Enrico Arkink1, Nicole Schmitz1,2, Guus Schoonman3, Jorien van Vliet3,4, Gisela Terwindt3, Mark van Buchem1, Michel Ferrari3, Mark Kruit1
1Radiology, Leiden University Medical Center, Leiden, Netherlands; 2Psychiatry, Amsterdam Medical Center, Amsterdam, Netherlands; 3Neurology, Leiden University Medical Center, Leiden, Netherlands; 4Neurology, Medisch Centrum Haaglanden, Den Haag, Netherlands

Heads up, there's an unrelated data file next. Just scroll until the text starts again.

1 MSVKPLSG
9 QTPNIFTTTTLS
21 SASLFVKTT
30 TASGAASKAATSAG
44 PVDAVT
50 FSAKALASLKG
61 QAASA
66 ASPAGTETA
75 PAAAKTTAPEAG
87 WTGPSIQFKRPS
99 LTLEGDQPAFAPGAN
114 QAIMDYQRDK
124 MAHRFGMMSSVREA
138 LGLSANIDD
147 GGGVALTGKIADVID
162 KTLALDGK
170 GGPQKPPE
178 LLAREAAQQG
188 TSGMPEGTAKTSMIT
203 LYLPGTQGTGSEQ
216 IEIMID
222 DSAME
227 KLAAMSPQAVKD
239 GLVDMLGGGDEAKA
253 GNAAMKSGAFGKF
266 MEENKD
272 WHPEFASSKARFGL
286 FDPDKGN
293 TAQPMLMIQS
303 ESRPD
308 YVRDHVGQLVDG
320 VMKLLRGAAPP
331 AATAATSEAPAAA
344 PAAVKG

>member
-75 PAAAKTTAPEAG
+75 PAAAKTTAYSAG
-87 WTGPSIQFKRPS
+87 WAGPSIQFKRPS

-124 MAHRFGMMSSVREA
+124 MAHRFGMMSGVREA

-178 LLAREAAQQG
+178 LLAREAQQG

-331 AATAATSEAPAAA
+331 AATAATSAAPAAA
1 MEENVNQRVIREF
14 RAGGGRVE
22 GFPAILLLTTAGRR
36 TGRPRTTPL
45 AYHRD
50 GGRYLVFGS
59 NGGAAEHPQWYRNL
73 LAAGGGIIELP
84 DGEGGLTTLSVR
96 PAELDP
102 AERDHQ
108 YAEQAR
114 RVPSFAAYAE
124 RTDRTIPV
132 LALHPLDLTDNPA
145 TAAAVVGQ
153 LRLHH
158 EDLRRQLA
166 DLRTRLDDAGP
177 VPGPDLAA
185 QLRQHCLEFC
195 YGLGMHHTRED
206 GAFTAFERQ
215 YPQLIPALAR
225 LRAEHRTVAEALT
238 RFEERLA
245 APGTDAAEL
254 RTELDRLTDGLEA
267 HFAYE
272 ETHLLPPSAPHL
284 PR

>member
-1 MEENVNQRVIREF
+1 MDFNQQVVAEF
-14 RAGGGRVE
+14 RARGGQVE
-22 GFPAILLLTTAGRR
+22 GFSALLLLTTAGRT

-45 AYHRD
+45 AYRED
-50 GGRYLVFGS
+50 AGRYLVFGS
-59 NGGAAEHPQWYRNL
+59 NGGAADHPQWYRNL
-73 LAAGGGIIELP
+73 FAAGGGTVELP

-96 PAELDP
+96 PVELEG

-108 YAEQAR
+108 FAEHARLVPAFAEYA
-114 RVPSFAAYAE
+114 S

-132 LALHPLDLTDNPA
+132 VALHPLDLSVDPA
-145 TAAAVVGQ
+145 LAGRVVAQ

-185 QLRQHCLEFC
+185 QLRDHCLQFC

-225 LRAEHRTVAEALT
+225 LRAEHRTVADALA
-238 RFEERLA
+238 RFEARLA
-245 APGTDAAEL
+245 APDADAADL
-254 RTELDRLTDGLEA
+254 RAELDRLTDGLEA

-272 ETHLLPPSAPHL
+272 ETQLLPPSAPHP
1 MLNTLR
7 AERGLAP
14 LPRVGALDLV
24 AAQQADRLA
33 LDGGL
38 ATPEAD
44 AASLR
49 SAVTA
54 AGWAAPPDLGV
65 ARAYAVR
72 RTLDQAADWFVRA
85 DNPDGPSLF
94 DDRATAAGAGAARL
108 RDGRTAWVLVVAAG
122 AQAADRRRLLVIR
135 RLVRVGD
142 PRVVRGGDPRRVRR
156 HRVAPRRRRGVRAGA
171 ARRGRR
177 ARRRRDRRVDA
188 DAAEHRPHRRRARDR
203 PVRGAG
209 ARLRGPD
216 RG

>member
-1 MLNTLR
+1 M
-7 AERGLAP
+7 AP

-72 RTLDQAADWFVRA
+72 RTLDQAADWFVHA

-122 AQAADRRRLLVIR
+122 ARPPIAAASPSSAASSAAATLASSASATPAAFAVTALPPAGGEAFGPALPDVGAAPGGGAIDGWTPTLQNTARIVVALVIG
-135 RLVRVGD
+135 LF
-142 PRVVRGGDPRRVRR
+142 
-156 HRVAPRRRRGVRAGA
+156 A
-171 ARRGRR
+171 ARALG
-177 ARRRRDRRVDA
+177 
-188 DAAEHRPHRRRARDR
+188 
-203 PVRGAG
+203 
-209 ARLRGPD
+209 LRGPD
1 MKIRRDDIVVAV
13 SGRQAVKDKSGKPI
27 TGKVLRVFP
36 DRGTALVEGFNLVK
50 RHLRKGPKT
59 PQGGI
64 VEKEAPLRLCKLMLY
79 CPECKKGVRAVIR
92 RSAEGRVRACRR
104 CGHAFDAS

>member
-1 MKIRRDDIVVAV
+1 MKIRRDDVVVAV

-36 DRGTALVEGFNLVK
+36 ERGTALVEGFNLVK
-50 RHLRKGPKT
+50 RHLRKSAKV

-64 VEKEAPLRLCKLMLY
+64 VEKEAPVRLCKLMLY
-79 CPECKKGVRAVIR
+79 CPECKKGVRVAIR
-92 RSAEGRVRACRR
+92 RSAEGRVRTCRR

Trigeminal autonomic cephalalgias include cluster headache, paroxysmal hemicrania and SUNCT. An earlier voxel-based morphometry (VBM) study pointed at the posterior inferior hypothalamus to be involved in CH, but results were never reproduced. In the current study we used state of the art whole-brain and regional VBM, and manual segmentation of the hypothalamus, in analyzing the brains of 151 subjects with TACs (n=70), migraine patients (n=33) and controls (n=48). We found the anterior part (but not the posterior part) of the hypothalamus, including the suprachiasmatic nucleus (the biological clock), to be larger in TACs compared to migraineurs and controls. Our results seem to be specific for TACs, and question the validity and/or relevance of the earlier finding, including its role in deep brain stimulation as treatment for intractable cluster headaches.